The Supreme Court on Monday announced it would not hear an unusual legal challenge related to the NSA’s ongoing collection of phone records under a controversial program disclosed this summer by leaker Edward Snowden.
The case was brought by the Electronic Privacy Information Center (EPIC), which argued that America’s secret spy court, the Foreign Intelligence Surveillance Court, exceeded its authority when it granted the NSA permission to force Verizon to disclose all of its data records “wholly within the United States, including local telephone calls.”
The Supreme Court did not include reasons for rejecting the petition, but the refusal is likely rooted in EPIC’s unusual legal tactic of attempting to hop-scotch directly to the high court rather than proceed up the ladder through the federal court system. EPIC had argued the case was of such pressing importance that it called for the Supreme Court to step in immediately.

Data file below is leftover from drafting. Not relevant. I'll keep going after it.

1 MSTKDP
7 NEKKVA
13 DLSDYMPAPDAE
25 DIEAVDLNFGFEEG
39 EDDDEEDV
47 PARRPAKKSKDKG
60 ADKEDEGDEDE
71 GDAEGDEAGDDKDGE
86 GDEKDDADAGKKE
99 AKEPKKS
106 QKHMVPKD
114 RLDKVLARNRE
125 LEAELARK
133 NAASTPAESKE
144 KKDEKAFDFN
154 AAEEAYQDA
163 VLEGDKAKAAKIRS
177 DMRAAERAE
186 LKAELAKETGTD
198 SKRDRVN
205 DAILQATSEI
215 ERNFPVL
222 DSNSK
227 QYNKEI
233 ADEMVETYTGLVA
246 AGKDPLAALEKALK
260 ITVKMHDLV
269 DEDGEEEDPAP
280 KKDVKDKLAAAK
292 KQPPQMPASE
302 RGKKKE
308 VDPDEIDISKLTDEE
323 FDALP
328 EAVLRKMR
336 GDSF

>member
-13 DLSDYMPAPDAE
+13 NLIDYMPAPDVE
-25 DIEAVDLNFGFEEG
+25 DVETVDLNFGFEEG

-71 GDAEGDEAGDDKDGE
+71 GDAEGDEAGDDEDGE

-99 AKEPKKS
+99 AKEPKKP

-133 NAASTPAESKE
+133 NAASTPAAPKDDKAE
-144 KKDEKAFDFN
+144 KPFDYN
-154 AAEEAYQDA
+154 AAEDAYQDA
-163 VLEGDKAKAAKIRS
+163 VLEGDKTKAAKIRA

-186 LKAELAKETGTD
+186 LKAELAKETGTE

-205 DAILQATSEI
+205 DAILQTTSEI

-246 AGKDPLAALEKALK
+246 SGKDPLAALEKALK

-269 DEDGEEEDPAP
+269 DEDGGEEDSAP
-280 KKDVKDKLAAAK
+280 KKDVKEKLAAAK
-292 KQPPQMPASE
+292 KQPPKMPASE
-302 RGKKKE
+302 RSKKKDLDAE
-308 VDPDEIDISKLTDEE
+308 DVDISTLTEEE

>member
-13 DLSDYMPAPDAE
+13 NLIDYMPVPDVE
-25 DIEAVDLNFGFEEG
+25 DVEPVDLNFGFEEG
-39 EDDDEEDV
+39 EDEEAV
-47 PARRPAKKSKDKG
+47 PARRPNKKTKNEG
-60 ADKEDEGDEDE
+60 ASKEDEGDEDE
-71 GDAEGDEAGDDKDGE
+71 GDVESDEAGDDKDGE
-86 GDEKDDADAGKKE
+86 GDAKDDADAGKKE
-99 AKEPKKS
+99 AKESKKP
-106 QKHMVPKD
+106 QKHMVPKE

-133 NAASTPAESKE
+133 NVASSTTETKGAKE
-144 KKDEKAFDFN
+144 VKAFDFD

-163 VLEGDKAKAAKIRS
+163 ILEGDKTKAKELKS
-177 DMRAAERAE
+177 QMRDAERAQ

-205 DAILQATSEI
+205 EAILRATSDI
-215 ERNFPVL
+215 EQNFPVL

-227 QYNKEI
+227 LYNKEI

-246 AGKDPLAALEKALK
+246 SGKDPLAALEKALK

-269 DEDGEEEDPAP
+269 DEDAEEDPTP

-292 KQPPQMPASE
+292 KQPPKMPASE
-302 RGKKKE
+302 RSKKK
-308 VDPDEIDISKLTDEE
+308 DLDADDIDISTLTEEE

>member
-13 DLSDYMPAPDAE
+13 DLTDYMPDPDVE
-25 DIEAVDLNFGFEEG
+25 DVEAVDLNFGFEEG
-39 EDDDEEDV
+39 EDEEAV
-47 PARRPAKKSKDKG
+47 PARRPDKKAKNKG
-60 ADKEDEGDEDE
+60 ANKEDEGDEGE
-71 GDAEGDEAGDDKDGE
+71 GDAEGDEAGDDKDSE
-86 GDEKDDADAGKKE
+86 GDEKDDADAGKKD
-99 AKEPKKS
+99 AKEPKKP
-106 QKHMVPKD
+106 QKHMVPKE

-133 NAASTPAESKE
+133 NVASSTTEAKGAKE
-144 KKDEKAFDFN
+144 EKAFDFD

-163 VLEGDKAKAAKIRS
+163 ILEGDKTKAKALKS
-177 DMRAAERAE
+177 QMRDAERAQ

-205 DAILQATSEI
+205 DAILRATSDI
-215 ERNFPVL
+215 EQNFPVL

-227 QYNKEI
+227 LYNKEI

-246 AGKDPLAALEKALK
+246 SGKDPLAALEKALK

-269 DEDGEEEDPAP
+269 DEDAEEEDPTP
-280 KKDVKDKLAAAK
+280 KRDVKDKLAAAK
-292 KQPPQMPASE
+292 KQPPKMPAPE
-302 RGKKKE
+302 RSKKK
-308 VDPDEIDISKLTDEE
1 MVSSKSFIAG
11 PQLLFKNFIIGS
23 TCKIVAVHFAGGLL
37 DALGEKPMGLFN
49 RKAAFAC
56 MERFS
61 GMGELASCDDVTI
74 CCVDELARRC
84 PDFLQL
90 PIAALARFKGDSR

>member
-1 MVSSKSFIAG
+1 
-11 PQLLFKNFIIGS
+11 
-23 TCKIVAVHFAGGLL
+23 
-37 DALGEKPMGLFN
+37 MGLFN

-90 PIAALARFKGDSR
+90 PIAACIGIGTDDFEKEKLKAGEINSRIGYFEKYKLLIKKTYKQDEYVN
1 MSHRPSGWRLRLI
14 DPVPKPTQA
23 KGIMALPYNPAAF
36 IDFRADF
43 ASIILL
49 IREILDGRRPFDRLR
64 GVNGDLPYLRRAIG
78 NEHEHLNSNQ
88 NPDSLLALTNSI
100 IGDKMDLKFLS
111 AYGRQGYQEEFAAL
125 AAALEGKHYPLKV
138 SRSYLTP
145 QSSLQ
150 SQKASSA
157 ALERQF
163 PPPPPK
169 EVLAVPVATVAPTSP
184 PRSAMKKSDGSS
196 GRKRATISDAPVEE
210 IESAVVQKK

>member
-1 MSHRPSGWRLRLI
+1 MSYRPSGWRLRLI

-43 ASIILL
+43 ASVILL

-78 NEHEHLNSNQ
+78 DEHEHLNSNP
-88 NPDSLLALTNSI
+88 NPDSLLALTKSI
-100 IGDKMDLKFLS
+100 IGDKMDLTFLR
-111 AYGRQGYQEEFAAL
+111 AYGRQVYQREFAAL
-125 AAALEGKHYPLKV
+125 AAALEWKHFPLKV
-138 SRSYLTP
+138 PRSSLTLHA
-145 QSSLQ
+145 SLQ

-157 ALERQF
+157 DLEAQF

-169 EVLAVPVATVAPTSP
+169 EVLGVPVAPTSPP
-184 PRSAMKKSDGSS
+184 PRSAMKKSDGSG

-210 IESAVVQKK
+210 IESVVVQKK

There are other legal challenges ongoing in lower courts in which citizens are challenging the controversial surveillance practices disclosed by Snowden; these include sweeping up meta-data from phone and internet companies so that intelligence agencies can look for suspicious patterns.
Meanwhile, big technology companies, including Google and Microsoft, continue to fight the government in the secret FISA spy court for the right to disclose more data about the surveillance requests they receive.